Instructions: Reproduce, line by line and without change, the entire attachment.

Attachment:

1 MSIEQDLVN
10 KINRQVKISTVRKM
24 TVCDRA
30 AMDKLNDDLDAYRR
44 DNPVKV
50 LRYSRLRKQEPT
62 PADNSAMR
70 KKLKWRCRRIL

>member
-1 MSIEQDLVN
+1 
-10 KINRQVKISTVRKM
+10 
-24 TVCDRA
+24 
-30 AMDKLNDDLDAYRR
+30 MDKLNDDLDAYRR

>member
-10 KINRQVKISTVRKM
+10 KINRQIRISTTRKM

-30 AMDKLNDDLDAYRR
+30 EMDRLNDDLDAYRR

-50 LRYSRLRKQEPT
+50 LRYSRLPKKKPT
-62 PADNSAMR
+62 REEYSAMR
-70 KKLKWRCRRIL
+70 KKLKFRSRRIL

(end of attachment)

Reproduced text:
1 MSIEQDLVN
10 KINRQVKISTVRKM
24 TVCDRA
30 AMDKLNDDLDAYRR
44 DNPVKV
50 LRYSRLRKQEPT
62 PADNSAMR
70 KKLKWRCRRIL

>member
-1 MSIEQDLVN
+1 
-10 KINRQVKISTVRKM
+10 
-24 TVCDRA
+24 
-30 AMDKLNDDLDAYRR
+30 MDKLNDDLDAYRR

>member
-10 KINRQVKISTVRKM
+10 KINRQIRISTTRKM

-30 AMDKLNDDLDAYRR
+30 EMDRLNDDLDAYRR

-50 LRYSRLRKQEPT
+50 LRYSRLPKKKPT
-62 PADNSAMR
+62 REEYSAMR
-70 KKLKWRCRRIL
+70 KKLKFRSRRIL